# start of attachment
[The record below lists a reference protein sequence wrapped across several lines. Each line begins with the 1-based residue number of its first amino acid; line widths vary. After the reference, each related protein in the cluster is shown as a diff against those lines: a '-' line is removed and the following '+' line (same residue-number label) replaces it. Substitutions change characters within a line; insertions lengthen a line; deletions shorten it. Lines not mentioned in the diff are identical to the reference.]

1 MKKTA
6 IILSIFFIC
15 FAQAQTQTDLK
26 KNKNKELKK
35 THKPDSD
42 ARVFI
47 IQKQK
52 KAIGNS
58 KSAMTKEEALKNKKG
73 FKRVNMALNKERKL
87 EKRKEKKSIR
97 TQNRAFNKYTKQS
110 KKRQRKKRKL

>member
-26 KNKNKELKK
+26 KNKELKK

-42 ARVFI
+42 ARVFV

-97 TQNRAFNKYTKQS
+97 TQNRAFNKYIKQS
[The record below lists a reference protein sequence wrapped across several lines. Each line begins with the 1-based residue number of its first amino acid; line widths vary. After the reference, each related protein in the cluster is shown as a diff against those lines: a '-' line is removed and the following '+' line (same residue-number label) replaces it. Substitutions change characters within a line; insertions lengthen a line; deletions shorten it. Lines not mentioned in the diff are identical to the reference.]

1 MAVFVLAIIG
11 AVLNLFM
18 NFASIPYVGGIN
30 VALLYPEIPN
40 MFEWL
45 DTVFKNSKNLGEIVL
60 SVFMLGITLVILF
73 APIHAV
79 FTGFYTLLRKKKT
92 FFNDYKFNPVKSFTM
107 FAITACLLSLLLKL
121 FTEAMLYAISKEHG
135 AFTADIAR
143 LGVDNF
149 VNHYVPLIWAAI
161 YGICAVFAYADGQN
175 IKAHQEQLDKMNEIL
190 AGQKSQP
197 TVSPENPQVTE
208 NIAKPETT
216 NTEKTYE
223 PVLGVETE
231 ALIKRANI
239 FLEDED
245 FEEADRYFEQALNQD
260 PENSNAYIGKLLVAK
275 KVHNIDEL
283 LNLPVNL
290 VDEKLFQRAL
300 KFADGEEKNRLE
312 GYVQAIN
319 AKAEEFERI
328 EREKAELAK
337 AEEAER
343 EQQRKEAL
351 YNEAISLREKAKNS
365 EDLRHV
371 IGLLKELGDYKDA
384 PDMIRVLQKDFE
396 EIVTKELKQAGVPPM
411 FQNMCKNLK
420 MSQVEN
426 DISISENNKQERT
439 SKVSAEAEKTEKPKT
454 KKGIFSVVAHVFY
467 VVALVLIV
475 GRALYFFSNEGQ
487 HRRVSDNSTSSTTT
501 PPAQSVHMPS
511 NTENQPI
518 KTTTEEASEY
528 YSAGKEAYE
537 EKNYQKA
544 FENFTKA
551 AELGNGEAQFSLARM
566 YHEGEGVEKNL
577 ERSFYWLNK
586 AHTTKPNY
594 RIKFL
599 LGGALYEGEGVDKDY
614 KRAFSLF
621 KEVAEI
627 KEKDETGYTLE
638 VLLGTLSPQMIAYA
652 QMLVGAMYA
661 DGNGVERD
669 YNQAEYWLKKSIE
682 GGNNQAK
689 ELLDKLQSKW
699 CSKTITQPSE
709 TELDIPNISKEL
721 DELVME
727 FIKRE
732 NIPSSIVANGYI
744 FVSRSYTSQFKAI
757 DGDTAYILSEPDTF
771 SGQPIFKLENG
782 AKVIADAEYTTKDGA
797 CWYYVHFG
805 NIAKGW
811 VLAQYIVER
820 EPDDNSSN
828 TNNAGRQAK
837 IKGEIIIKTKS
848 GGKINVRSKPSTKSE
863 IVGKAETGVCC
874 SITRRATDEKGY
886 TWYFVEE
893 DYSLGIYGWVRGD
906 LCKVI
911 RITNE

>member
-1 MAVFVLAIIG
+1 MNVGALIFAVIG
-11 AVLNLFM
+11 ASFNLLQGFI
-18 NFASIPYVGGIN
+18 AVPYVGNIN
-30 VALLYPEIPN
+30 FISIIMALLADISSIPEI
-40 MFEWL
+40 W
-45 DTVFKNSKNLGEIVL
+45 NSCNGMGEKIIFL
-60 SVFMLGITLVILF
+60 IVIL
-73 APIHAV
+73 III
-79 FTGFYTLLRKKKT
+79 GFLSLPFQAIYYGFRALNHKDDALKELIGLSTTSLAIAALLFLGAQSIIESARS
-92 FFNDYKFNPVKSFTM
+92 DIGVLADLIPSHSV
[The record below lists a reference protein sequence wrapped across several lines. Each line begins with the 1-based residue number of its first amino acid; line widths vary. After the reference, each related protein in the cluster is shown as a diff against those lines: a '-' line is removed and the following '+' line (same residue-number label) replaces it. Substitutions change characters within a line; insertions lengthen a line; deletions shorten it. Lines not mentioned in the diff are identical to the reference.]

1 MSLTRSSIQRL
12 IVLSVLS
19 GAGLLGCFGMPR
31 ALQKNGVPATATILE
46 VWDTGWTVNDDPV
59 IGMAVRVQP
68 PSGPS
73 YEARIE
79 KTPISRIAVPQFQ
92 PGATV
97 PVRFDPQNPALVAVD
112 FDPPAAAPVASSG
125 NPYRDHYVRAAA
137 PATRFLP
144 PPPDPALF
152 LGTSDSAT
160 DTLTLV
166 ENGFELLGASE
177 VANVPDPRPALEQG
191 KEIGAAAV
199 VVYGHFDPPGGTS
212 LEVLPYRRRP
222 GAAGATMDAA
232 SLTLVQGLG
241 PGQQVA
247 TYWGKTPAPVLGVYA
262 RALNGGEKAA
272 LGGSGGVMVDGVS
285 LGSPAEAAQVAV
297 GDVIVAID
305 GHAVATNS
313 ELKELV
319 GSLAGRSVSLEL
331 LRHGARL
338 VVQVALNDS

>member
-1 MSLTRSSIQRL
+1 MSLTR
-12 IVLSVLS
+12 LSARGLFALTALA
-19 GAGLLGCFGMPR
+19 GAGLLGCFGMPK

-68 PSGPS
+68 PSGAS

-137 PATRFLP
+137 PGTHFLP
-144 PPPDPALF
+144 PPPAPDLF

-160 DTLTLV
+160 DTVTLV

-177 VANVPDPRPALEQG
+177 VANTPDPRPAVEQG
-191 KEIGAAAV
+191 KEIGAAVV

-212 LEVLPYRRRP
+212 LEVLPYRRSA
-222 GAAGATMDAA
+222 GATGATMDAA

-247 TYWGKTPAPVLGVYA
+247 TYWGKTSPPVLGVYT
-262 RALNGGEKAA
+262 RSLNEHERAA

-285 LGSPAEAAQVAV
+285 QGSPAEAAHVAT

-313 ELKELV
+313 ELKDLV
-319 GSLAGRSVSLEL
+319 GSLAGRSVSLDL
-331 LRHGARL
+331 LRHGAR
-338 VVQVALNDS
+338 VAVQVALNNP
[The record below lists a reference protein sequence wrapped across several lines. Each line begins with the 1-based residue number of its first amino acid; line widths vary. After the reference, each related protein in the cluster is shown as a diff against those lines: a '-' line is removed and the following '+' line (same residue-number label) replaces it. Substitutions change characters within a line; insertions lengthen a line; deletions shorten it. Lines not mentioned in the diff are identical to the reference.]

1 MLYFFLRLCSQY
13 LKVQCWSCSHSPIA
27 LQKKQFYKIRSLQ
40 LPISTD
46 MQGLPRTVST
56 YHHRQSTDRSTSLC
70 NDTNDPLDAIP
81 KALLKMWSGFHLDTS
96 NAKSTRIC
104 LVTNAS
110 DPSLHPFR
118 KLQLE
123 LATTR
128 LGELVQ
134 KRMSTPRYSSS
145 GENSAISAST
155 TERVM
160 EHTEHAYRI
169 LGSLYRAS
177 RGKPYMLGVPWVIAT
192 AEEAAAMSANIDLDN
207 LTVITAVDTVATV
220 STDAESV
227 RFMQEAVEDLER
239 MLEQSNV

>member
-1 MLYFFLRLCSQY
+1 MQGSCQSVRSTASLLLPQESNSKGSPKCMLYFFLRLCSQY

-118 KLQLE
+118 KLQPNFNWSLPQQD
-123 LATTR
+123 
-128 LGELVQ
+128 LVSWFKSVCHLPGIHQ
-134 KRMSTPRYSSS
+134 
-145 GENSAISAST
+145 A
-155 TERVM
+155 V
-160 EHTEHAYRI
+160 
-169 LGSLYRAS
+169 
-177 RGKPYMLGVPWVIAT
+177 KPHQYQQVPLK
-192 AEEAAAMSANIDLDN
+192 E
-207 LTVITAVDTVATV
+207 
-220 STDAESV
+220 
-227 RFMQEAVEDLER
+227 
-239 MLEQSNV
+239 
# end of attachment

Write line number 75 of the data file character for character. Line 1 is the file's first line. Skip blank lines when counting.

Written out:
537 EKNYQKA